Banning digital devices in schools will heighten the inequality of access to digital careers
“It is not permitted to use your smartphone in the library.”
“Phones on silent, please. I won’t tell you again.”
If you’ve been out of high school for at least a year, the memories of having limited access to your phone have mostly faded — luckily for us, huh? But right now in primary schools, secondary schools and sixth form colleges across the UK, young people are regulated in how much access they have to their smartphones, and consequently the management of their digital lives. Can this continue in a digital world?
On 3rd February, Nick Gibb, the minister for school standards in England, informed the BBC that in his opinion, “schools should ban their pupils from bringing in smartphones”. Fortunately, this opinion was challenged by a parent of two teenagers, Peter Freeth, who stated that “The idea of getting rid of smartphones is about conformity” and equated students’ use of apps and streaming services on their devices with processes adopted by today’s ‘smart businesses’, and therefore essential to their leaning experience. Disappointingly, other parents did not share his views, one attesting that the smart ban increased kids’ ‘socialising’. Clearly, this parent did not acknowledge the amount of socialising her child does online.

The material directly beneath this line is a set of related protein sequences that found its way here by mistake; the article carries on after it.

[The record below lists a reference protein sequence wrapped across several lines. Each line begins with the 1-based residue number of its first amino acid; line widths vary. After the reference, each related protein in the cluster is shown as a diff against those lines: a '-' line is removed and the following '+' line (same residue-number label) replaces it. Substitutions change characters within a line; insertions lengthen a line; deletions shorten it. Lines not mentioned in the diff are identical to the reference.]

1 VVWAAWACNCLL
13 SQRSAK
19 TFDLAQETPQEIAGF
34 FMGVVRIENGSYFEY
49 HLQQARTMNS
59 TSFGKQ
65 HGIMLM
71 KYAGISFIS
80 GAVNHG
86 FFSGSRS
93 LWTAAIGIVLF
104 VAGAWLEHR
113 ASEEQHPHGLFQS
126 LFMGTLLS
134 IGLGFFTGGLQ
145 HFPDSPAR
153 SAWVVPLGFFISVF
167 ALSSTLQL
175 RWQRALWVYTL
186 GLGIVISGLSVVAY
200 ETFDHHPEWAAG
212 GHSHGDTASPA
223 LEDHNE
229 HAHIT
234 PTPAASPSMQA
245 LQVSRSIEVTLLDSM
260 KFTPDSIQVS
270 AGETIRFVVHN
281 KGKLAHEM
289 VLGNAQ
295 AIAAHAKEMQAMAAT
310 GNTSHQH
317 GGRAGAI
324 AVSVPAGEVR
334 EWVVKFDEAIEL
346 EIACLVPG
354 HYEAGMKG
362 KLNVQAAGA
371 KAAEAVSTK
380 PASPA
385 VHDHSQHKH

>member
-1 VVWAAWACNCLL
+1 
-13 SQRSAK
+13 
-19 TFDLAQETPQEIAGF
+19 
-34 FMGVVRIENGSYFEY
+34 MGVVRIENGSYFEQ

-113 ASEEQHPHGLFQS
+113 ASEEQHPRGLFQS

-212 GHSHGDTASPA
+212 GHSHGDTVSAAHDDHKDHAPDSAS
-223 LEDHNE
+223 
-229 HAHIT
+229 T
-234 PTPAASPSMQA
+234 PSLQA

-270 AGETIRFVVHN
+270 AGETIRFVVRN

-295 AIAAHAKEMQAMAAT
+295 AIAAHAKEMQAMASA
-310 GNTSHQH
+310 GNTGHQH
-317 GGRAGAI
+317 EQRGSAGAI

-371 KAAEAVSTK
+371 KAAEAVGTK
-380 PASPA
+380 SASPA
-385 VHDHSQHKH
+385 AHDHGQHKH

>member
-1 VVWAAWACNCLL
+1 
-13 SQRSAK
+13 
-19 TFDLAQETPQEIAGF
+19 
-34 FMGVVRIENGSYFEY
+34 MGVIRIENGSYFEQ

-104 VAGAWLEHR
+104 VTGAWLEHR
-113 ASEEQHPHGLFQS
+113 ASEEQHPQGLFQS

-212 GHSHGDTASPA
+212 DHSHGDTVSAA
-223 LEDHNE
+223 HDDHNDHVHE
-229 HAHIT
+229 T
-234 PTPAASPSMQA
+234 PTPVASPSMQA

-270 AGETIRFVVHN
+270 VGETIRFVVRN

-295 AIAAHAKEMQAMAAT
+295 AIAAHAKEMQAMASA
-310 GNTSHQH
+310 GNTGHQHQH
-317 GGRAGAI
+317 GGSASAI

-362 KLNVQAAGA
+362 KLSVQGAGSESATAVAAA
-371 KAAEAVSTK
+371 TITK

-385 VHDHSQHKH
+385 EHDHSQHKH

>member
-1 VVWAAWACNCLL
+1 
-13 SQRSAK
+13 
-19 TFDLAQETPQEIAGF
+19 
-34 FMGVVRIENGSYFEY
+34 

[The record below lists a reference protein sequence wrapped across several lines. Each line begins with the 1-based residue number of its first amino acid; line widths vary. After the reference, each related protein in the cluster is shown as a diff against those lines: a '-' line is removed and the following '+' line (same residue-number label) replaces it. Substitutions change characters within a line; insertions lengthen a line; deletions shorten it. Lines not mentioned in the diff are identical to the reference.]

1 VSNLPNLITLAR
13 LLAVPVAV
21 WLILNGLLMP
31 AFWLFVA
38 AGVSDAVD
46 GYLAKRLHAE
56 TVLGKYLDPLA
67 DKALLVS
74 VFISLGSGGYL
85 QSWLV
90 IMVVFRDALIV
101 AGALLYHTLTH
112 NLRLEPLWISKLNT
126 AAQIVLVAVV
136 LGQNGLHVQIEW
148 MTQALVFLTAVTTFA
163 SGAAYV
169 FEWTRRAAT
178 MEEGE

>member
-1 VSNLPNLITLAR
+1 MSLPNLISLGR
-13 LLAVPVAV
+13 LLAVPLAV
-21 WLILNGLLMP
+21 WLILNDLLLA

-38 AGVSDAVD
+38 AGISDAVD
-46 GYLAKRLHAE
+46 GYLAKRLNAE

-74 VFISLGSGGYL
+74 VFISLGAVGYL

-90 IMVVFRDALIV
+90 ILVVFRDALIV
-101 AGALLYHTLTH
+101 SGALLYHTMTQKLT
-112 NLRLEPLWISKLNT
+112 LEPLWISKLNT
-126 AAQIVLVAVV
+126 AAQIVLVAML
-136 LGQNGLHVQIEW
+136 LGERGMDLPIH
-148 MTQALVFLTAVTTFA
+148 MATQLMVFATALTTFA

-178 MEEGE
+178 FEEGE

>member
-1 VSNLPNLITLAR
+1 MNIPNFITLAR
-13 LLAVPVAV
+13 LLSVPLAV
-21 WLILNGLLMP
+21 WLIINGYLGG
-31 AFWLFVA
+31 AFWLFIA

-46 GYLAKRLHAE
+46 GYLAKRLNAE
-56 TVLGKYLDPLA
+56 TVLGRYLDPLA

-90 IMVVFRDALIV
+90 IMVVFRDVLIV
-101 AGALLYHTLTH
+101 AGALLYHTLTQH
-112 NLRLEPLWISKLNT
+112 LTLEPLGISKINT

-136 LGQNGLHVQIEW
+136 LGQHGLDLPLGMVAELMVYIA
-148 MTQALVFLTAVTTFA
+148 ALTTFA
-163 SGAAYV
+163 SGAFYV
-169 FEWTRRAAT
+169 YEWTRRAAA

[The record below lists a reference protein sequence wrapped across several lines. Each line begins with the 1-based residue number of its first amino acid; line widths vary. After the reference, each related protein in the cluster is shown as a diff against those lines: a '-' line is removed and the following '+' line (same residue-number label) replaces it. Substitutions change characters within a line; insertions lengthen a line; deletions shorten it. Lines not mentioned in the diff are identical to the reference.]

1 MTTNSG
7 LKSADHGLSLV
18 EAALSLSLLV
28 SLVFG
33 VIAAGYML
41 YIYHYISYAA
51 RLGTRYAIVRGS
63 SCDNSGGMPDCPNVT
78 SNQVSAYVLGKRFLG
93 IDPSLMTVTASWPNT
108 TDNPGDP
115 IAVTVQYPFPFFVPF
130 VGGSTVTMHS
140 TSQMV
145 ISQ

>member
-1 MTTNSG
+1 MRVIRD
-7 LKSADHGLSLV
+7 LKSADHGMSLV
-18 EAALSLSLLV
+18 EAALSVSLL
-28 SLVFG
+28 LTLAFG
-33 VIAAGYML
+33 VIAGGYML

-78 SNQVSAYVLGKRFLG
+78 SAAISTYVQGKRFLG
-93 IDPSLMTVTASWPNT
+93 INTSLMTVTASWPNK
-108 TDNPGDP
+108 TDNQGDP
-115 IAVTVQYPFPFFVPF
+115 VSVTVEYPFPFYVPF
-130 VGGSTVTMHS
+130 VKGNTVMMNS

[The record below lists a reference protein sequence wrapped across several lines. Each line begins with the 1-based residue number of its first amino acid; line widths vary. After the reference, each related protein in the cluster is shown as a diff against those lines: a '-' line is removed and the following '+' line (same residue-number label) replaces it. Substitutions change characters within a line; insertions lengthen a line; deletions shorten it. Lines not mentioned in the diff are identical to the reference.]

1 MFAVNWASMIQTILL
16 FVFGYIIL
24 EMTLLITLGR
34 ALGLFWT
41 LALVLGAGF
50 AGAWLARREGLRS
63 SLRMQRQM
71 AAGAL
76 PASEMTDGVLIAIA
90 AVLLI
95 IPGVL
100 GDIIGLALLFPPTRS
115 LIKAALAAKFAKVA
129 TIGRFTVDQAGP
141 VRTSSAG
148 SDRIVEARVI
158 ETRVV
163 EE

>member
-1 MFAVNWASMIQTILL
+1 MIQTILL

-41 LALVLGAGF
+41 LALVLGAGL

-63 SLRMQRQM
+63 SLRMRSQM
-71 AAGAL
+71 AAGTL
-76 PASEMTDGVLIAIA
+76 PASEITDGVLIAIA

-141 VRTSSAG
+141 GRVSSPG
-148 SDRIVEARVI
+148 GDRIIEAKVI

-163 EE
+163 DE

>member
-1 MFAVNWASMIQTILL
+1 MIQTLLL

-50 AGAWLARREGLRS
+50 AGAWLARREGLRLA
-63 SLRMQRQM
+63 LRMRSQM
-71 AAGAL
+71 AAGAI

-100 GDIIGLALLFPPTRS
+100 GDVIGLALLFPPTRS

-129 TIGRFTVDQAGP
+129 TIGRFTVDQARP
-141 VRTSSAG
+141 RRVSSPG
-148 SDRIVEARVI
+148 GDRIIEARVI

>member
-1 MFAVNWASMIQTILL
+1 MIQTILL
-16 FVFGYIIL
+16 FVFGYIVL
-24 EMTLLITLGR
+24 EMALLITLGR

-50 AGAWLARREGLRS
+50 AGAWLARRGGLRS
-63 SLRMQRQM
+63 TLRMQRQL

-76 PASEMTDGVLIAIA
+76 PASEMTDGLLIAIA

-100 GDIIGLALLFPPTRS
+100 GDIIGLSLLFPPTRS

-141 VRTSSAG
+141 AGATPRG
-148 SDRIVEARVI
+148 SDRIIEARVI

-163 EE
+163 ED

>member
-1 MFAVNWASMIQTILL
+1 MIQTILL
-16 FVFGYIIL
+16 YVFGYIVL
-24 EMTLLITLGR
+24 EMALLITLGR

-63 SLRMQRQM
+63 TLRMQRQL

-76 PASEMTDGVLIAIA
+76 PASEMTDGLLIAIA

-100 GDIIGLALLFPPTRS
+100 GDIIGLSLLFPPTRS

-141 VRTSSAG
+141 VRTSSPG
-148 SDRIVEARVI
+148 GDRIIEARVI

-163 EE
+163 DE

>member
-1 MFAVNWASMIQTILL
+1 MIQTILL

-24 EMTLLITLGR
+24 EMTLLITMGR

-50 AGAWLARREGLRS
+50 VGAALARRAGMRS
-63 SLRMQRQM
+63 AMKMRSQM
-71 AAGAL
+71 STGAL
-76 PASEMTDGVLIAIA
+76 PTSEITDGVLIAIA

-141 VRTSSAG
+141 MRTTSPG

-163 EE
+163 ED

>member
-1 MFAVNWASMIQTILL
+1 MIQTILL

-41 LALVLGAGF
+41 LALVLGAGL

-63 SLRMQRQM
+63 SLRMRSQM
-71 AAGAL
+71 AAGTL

The lack of understanding between generations is more commonly found in the parents of millennials (born 1981 onwards) and Generation Z (born 1997 onwards). To see this present in a Gen Alpha (born 2010 onwards) parent is a cause for concern. Surprisingly, a registered nurse was quick to advocate for the smartphone ban, stating that: “We need to teach children how to behave like the professionals they are striving to become. Ban the phones, they have no place in a child’s life.”
The professionals these Gen Z and Gen Alpha children are destined to become will require them to have their smartphones permanently in their hands. They will be using iPads, Chromebooks, virtual assistants, smart speakers, VR headsets. They will be working in digital marketing, UX design, product management, social media management, healthcare tech, software engineering and digital content creation. Of course, their access to these careers is determined by how well digital inclusion occurs in schools; particularly how schools in lower income areas weave industry exposure and skills into their curriculum.
The banning of smartphones is not just a problem for middle-class children. These devices have democratised a generation, and have the potential to eradicate social divides — if they are embedded into the curriculum. Far from being banned, schools in more deprived areas should be given a small budget to fund their access to educational technology.
A secondary school teacher in the independent sector was quoted as saying: “so let’s leave phones and laptops at home […] show them a different world in their lessons — one of books and pens.” Who, then, will be left behind in the race for digital inclusion?